A life-sized figure of a pig looks at its own image in a wall-sized mirror. Other artworks are visible, reflected and distorted in the mirror.
The pig and the mirror make up “What’s Life Anyway” by Jyllha Pekka.

Unlike the other museums, this museum is not child-friendly. My art-loving daughter would have enjoyed it as a child, but only as a quick walk-through, with our go-to question whenever visiting an art museum with her: “Which is your favorite artwork in this room?” A quick decision, perhaps a brief explanation of why it’s the chosen work (“Because it’s got lots of pink!”), and then move on to the next room. Your mileage may vary; we tried the same strategy with our son and it was a complete failure.

While the Culture Pass just covers these three museums, one other attraction is definitely worth mentioning, and it’s why most visitors go to Rovaniemi:

4. Santa Claus Village

Located right on the edge of the Arctic Circle, Rovaniemi bills itself as “the official hometown of Santa Claus”. This may seem very Christmassy, but I guess Santa needs to live somewhere in the summertime too!

Santa Claus Village is a theme park of sorts, built around Santa Claus. Besides meeting the man himself, visitors can see Santa’s reindeer, stay in accommodations in Santa Claus Village, shop for souvenirs, mail a postcard from Santa Claus’s post office, and take various “safaris” into the surrounding forests.

The right-hand building has a two-story, round entrance, with a tall peaked roof. It's painted dark red. The one on the right is lower and flatter, also red, and also with a small turret on the roof.
A couple of the Santa Claus Village buildings. The one on the right is where you can visit Santa.

Santa Claus Village is open all year. We only visited briefly during the day, but we did peek into where Santa Claus was meeting guests. The man playing Santa looked the part perfectly, but I was not allowed any photos, since they charge for them. The rather old-fashioned displays leading up to Santa Claus’s room surprised me. I guess I expected something more flashy and high-tech.

Summer activities in and around Rovaniemi

Rovaniemi itself is not particularly pretty, except for a pleasant riverside walk; as I’ve mentioned, much of it was destroyed in the war. Just like in the winter, the city is a good place to use as a home base for excursions out of town.

There are plenty of things to do outside Rovaniemi. Here are some of them:

Where to stay in Rovaniemi

We stayed in the Arctic Light Hotel, a boutique hotel which I have to say was truly outstanding. Decorated to an Arctic night theme, the décor is mostly quite dark, yet the cleverly-designed indirect lighting makes it cozy. The furniture is soft and fuzzy, accentuating that warm, cozy feel. (I should warn, though, that any strict animal activist might not be comfortable with the animal pelt carpets and antlers used as decoration.)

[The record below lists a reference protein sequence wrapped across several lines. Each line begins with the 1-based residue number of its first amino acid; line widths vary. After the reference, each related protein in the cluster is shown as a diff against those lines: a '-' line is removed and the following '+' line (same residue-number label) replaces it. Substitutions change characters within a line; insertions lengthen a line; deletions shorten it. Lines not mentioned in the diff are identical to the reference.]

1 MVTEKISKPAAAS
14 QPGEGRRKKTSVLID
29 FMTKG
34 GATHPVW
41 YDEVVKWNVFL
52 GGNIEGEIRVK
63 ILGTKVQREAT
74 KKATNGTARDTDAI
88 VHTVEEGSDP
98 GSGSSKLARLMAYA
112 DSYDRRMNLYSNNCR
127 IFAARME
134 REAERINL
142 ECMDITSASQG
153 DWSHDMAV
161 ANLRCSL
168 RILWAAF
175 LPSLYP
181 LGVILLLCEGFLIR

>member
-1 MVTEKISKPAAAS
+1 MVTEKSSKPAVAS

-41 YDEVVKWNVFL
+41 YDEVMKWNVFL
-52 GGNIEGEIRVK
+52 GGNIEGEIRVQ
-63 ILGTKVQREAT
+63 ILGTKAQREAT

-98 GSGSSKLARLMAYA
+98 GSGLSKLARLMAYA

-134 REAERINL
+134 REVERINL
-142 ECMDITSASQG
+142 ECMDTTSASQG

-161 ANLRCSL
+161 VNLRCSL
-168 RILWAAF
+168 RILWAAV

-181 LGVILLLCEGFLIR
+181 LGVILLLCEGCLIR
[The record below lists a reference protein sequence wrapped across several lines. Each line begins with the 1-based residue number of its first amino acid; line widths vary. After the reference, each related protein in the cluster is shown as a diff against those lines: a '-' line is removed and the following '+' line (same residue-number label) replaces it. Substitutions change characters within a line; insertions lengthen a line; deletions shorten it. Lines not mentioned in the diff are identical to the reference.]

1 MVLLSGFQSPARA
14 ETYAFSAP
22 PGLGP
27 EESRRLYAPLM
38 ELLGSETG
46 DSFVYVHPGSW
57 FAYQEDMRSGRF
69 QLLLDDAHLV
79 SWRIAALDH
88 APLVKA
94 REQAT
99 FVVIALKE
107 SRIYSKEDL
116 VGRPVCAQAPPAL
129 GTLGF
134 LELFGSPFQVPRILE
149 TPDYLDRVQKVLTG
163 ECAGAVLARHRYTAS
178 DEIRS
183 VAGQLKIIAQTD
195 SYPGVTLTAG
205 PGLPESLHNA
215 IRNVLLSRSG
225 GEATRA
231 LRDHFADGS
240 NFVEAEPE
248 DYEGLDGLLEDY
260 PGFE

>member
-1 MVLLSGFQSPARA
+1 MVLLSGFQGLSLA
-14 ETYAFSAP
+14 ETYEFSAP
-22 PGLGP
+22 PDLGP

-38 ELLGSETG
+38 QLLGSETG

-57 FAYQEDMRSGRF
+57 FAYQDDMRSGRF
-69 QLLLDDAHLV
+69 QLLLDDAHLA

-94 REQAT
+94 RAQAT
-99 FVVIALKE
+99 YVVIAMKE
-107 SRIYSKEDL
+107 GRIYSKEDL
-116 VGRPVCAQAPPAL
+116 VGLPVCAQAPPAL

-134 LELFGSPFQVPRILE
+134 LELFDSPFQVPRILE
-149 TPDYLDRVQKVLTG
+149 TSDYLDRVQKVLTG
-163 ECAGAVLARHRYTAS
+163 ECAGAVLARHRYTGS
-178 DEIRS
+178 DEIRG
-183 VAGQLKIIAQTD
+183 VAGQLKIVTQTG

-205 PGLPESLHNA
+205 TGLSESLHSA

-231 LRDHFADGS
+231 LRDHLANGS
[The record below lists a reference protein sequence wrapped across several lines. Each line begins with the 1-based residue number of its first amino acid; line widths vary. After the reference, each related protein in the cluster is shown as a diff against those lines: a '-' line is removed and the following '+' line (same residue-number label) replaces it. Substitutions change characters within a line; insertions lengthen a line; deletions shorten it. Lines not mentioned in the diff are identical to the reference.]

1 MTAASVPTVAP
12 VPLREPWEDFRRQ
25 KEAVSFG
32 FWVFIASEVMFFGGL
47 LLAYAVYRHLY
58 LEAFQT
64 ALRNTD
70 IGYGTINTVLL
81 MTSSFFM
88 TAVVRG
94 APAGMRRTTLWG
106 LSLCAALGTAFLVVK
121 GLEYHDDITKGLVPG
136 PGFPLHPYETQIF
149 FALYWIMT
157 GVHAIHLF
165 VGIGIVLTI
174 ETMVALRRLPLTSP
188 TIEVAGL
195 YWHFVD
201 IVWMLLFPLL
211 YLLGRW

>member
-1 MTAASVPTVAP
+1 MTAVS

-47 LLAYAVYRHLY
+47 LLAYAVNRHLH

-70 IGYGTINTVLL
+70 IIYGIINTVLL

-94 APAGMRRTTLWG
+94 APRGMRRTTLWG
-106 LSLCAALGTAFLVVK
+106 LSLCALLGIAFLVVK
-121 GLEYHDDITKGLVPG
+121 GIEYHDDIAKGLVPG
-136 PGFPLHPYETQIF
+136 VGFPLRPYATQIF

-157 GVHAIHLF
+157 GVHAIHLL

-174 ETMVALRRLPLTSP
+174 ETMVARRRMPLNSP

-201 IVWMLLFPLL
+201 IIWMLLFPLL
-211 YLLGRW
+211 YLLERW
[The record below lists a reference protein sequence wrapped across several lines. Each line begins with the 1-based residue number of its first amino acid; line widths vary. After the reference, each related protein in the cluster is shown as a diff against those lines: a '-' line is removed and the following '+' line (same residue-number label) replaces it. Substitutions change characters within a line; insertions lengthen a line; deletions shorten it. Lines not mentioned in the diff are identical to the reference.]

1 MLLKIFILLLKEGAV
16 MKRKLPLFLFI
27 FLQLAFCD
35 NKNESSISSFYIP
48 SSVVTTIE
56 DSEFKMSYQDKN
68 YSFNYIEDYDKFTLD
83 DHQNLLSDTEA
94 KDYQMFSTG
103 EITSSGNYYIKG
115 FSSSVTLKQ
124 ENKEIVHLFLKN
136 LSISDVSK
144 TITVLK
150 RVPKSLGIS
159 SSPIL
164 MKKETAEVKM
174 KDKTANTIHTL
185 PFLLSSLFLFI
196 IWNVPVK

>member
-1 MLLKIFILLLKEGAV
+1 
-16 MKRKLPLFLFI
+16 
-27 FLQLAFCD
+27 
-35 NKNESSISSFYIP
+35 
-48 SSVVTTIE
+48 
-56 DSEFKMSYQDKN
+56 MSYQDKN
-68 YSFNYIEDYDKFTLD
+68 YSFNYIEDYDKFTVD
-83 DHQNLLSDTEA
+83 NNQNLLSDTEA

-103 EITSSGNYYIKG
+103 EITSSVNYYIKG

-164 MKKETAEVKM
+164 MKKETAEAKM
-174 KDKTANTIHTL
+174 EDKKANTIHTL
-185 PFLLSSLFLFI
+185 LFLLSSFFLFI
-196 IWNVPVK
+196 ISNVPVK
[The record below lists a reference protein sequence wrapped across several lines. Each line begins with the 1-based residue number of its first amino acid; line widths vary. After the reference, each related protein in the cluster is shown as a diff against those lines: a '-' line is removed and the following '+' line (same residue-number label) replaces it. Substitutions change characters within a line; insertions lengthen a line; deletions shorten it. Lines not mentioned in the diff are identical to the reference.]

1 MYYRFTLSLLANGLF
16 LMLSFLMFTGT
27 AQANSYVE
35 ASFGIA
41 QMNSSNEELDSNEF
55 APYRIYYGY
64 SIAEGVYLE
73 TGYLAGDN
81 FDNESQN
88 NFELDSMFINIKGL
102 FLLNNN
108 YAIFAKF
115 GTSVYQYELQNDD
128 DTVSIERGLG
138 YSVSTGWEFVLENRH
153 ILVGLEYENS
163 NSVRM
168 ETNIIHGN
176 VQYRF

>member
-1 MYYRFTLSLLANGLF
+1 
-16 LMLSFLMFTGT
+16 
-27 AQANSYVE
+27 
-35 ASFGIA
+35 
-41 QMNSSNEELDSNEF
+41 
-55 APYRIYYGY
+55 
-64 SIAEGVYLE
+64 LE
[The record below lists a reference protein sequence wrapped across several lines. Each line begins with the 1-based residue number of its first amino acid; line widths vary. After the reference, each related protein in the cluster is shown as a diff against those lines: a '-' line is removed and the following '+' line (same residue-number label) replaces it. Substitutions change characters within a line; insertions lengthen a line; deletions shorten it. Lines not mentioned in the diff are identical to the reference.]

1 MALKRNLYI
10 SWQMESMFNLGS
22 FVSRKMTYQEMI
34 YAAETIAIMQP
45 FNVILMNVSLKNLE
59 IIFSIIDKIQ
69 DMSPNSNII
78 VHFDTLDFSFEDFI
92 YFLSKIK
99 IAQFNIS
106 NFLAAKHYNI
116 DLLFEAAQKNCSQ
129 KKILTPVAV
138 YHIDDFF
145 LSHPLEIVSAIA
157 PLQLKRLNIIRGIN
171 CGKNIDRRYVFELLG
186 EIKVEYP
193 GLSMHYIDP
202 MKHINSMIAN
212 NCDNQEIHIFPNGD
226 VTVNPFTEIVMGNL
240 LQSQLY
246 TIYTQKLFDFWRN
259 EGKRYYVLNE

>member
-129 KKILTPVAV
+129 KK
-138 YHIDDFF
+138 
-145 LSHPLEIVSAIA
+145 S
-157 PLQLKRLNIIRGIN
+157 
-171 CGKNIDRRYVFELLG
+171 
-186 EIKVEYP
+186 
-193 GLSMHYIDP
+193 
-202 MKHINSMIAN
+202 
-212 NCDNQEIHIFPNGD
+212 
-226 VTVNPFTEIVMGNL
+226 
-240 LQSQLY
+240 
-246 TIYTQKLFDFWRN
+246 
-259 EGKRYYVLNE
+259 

Dark, soft-looking sofas fill the center of the room, and wooden tables on the side hold magazines and lamps. In the background a bar is visible on the left, and a fireplace and stacks of wood on the right.
Part of the Arctic Light Hotel’s lobby.

The lobby is inviting, dotted with cozy sofas and armchairs in clusters, with a fireplace and a large pile of firewood in the corner. At check-in, we were handed a coupon for a welcome drink of blueberry juice at the bar across the lobby from reception.

A glassed-in “terrace” behind the lobby provides ample comfortable seating to enjoy a drink with friends.

In the foreground, a cluster of soft brown armchairs with cushions. In the background, tables with people sitting at them. A brown shelving unit divides the two spaces, and big windows let in lots of light.
Arctic Light Hotel’s terrace.

Our room, a “magic” double room, was beautifully decorated, including a small sitting area with big comfy chairs, a desk, a large flat-screen tv, and a big bed. It was, of course, spotlessly clean as well, with good blackout curtains: a necessity during the period of midnight sun.

We especially loved the wall of stars behind our bed, echoing the Arctic night theme, and the fact that we could control the various lights from panels on both sides of the bed. Ample outlets meant no need to move furniture to keep everything charged up.

The bed is made with white sheets and a white fuzzy blanket lies diagonally across it, with a small stuffed animal (a polar bear) sitting on it. A lot of pillows are piled at the head end of the bed, and the whole wall behind it is dark brown, but with small, star-shaped lights here and there.
a “magic” room in Arctic Light Hotel

The shower has both a normal shower head and a rain shower, with high-end amenities from a good brand, Rituals. My husband made use of the sauna, which is included in the room price, though it has to be reserved at the reception desk. He used one of the bathrobes and slippers provided in the room, and reported that the sauna was entirely satisfactory.

Breakfast at Arctic Light Hotel

The room comes with breakfast included, and that was also exceptional, created by a TV chef named Sara La Fontain. Besides all of the usual breakfast foods, both hot and cold, this breakfast emphasizes superfoods and their health benefits. A wide range of small glasses with interesting concoctions were arranged temptingly, things like a mango-chia pudding, a “super bee smoothie,” and yogurt with honey and homemade granola.